A prospective class action filed in a New Jersey, US court last week has become the latest case mounted against fragrance giants Givaudan, Firmenich, International Flavors & Fragrances (IFF) and Symrise.
The lawsuits follow the announcement of investigations by antitrust authorities in Switzerland, Europe, the UK and the US into suspected pricing collusion earlier this year.
This latest case was filed on 20 July on behalf of Texas-based Crimson Candle Supplies and other US businesses selling scented products, such as candles and soaps.
The complaint from Crimson Candle’s lawyers read: “Defendants’ conspiracy to inflate the price of fragrances by allocating products and customers harmed plaintiff and members of the class.
“Plaintiff and the class are the direct purchasers of fragrances and fragrance ingredients from defendants.”
Crimson Candle’s case is represented by law firms Quinn Emanuel Urquhart & Sullivan and Cohen Milstein Sellers & Toll, but other plaintiffs’ firms have filed cases, including Hausfeld, Berger Montague, Gustafson Gluek and Korein Tillery, according to Reuters.
On 7 March, Switzerland’s Firmenich and Givaudan, US-headquartered IFF and Germany’s Symrise were subjected to dawn raids at various locations by the Swiss Competition Commission (COMCO) working in consultation with the European Commission, the US Department of Justice Antitrust Division and the UK Competition and Markets Authority (CMA).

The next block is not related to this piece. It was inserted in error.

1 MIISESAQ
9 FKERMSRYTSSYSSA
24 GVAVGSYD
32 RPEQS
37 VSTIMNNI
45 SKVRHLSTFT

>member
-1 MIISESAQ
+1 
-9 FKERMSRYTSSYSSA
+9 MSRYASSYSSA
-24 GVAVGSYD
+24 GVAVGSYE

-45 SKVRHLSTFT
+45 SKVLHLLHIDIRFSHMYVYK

At the time, all the companies in question told Cosmetics Business that they were cooperating with the authorities, while a COMCO representative confirmed that the investigation would examine whether there had indeed been restrictions of competition prohibited by cartel law.
They added that, given its complexity, the investigation would probably last for two or three years.
In May, meanwhile, Symrise asked the Luxembourg-based General Court to annul the European Commission's decision ordering the raids.
The German company argued the Commission “did not have sufficient indicia providing reasonable grounds for suspecting the applicant’s involvement in any competition law infringement”.
It also took issue with the raid decision’s wording, saying it “did not place the applicant in a position to understand the scope of the inspection, and thus exercise its rights of defence”.